Sarah's Story is a 90-second film created for the Motor Neurone Disease Association that illustrates the progression of the disease by telling the story of Sarah Ezekiel, a young woman with MND.
An actor's head is superimposed on Ezekiel's body to show the disease's muscle-wasting effects as her condition deteriorates. The charity persuaded advertising company Pearl & Dean to distribute the film to 50 independent cinemas across England and Wales during two weeks in January and February.
Donna Cresswell, director of communications at the association, says it believed the film was the best way to convey to a wide audience how the disease affects the human body. "The moving image allows you to graphically illustrate the emotional and physical impact on the person and stop people in their tracks," she says. "It's more effective than a poster campaign, which has a limited captive audience and cannot demonstrate the process so well.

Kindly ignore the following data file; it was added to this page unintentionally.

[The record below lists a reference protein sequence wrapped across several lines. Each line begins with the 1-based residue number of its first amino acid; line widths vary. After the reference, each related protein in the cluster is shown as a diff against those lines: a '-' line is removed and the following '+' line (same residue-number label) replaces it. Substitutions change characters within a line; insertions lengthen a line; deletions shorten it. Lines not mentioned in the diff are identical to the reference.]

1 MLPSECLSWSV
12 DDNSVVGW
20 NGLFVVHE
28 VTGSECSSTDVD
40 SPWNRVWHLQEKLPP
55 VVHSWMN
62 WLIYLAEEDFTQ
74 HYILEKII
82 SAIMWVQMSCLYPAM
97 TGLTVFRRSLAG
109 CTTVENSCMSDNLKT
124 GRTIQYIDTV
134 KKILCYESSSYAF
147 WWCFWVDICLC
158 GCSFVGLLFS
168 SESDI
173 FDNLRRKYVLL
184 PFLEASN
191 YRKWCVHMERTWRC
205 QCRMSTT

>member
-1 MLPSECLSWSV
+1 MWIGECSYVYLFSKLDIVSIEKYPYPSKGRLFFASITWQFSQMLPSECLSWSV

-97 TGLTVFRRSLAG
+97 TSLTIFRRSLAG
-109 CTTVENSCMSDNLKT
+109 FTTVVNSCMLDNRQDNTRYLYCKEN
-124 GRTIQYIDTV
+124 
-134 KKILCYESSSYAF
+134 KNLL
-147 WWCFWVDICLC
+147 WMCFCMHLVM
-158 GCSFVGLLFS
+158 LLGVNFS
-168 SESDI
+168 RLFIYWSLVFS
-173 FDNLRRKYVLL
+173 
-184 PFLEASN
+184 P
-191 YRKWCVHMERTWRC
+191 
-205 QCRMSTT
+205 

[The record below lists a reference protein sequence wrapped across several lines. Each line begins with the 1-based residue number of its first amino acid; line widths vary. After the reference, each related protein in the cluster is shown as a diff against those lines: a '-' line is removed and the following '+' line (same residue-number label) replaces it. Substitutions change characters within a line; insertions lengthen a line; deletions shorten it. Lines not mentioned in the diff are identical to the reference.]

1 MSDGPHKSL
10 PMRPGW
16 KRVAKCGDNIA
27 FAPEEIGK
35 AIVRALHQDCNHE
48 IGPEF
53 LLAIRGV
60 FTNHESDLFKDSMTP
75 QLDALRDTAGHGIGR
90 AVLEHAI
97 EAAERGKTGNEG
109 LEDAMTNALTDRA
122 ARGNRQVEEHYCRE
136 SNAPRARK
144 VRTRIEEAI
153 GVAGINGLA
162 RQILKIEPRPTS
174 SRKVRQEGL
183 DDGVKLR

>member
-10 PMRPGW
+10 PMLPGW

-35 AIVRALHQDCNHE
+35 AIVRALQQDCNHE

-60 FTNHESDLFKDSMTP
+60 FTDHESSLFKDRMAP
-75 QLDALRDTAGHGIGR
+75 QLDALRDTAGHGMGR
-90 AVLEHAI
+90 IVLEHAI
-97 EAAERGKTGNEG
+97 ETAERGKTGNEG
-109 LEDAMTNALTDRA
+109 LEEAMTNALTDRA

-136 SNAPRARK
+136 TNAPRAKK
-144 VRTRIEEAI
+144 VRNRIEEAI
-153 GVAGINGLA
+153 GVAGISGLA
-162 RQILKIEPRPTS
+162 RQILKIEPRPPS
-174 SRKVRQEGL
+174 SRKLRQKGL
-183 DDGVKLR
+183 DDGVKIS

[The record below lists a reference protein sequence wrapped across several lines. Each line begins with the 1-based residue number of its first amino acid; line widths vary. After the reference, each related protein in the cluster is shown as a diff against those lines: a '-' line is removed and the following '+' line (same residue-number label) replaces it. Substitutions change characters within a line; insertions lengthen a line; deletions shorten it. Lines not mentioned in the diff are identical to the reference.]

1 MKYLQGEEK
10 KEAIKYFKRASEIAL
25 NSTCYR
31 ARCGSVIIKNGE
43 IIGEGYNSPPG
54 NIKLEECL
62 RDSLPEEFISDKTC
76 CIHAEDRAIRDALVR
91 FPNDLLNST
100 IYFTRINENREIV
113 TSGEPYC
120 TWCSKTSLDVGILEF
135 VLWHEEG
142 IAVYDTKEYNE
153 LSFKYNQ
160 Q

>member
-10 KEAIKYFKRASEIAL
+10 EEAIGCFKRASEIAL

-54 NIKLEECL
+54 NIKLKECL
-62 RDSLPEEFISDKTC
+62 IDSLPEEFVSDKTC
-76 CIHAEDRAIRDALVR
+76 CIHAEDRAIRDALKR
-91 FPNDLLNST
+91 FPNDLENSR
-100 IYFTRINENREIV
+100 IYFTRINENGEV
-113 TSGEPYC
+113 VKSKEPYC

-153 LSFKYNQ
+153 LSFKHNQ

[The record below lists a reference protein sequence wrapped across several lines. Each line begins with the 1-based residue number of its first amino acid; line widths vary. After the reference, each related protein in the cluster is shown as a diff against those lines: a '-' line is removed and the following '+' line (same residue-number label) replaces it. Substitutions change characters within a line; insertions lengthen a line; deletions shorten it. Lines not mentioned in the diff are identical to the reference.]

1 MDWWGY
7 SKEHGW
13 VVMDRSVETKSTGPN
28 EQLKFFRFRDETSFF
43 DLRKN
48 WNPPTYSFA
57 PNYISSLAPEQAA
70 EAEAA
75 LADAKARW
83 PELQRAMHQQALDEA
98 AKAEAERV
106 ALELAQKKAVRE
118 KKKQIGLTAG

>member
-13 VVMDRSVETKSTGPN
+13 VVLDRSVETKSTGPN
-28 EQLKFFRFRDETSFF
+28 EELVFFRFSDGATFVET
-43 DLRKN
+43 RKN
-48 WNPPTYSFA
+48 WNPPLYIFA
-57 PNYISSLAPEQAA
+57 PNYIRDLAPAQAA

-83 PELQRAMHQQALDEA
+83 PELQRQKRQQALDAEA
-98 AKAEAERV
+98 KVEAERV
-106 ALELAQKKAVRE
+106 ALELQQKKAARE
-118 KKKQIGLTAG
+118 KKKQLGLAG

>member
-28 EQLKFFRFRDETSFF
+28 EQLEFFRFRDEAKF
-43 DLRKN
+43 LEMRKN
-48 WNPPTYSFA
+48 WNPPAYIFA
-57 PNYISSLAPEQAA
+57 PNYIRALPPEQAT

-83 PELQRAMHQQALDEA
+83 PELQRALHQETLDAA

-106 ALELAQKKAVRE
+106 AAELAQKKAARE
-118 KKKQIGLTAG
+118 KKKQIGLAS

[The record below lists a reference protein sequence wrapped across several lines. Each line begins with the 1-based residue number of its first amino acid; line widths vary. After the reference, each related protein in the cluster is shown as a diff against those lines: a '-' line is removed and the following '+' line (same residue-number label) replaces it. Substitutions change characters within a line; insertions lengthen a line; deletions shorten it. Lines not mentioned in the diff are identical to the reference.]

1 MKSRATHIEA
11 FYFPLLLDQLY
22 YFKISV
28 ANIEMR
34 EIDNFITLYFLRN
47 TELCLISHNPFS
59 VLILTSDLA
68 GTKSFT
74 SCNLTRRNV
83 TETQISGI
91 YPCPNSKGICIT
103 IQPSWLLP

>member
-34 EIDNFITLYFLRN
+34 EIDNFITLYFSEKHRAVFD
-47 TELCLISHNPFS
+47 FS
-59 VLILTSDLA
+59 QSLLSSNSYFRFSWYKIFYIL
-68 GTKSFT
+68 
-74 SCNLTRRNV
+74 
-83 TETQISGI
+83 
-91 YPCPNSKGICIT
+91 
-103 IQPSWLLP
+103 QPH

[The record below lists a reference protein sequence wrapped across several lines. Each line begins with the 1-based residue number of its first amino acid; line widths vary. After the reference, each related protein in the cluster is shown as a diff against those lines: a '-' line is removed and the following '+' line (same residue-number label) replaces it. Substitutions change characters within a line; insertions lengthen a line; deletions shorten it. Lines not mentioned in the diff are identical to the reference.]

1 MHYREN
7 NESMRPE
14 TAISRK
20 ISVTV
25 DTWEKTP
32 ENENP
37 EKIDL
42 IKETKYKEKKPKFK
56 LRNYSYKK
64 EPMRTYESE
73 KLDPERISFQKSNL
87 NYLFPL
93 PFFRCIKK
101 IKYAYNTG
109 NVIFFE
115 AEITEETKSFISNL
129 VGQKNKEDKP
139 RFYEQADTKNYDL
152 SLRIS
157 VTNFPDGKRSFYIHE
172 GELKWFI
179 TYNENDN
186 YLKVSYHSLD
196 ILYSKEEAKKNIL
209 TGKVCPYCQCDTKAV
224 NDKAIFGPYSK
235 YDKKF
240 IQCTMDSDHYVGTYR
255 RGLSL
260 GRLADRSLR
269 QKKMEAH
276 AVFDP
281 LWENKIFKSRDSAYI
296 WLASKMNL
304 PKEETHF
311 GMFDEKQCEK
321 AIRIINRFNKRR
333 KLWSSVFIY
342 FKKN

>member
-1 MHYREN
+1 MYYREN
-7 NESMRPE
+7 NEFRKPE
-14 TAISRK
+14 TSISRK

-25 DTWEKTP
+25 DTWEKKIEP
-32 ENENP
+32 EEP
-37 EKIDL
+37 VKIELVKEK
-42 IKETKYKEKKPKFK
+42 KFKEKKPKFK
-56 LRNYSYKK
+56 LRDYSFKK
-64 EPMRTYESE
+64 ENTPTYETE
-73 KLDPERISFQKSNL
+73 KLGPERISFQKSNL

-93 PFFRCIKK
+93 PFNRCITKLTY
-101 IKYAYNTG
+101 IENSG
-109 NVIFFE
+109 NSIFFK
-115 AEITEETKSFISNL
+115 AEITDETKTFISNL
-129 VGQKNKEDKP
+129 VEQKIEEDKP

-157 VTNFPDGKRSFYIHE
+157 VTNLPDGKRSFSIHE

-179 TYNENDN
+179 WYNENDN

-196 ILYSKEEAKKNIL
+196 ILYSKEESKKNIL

"With Sarah's Story, we didn't set out to shock, but the progression of motor neurone disease is shocking and we wanted to bring this truth home to people."
The campaign cost about £500,000, but the cost to the charity was minimal. Filmmaker Bare Films sponsored the video and the creative work was done pro-bono by two former Saatchi & Saatchi employees. It is the first time a film on the effects of motor neurone disease has been shown in UK cinemas.